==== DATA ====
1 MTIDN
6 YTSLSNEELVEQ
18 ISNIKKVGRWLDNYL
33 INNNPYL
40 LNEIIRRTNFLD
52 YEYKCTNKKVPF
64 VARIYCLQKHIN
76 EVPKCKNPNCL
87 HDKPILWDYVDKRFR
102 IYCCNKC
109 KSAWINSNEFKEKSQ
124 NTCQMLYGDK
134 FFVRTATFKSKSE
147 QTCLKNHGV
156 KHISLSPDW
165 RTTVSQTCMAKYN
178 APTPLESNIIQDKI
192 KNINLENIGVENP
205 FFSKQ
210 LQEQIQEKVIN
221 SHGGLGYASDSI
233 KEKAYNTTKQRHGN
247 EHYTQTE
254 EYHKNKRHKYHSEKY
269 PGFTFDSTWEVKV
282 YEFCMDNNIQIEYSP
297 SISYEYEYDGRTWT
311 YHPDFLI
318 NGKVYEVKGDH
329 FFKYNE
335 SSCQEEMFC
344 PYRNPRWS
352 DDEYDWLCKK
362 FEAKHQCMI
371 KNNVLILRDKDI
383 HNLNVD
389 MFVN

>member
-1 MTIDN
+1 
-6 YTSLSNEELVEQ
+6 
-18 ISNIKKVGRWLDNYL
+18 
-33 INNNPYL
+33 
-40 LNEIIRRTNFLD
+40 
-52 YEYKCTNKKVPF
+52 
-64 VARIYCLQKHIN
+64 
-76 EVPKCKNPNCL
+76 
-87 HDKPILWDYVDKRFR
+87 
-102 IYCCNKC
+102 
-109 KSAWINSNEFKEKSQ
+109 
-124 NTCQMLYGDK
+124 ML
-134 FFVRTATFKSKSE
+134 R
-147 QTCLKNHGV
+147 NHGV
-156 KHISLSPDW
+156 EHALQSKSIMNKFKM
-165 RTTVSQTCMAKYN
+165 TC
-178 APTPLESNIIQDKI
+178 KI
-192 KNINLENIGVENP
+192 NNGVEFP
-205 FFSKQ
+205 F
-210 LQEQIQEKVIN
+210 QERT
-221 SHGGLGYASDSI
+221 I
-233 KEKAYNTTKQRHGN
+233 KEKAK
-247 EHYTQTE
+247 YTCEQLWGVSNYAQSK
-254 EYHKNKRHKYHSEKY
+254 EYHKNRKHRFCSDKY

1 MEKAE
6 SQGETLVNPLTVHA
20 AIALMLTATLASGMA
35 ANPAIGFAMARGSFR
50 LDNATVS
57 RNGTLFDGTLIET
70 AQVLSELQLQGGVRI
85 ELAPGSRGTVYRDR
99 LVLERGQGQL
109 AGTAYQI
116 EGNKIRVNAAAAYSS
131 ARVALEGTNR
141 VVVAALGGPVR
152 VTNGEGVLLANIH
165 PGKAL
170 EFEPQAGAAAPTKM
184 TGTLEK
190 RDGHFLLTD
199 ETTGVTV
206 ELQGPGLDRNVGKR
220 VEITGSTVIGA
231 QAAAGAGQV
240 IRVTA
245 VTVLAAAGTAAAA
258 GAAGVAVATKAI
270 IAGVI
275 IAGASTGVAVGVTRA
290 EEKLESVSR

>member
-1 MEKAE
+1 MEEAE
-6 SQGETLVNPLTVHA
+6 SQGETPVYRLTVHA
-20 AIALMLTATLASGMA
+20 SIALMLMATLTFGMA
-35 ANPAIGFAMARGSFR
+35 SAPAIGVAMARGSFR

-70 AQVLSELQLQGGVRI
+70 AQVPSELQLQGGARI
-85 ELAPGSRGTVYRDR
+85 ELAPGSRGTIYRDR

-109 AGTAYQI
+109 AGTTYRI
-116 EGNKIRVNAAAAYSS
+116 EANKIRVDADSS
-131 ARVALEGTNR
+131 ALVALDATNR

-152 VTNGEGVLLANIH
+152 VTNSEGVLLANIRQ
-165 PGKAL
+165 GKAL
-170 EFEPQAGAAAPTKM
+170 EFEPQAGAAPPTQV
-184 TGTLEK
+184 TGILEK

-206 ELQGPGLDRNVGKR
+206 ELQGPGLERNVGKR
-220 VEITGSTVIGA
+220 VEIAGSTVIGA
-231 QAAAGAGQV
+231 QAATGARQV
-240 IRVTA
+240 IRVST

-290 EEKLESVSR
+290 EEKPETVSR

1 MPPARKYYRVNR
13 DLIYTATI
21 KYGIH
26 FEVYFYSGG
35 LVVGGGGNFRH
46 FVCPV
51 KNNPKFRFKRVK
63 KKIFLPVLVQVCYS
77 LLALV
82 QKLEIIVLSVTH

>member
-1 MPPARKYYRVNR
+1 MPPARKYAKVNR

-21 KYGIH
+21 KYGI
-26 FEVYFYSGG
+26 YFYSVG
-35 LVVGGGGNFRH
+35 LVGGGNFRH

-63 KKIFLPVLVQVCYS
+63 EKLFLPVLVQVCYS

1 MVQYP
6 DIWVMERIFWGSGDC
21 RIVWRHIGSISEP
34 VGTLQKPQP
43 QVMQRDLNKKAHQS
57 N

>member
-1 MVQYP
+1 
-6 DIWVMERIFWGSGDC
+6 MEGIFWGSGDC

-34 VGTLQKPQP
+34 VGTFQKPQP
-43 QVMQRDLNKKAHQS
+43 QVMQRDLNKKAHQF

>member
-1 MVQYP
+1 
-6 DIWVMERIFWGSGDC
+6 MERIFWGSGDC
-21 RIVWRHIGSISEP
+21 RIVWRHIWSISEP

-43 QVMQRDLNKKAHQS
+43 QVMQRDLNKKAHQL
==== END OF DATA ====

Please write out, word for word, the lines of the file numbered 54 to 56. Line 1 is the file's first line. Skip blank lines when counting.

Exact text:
+76 
-87 HDKPILWDYVDKRFR
+87 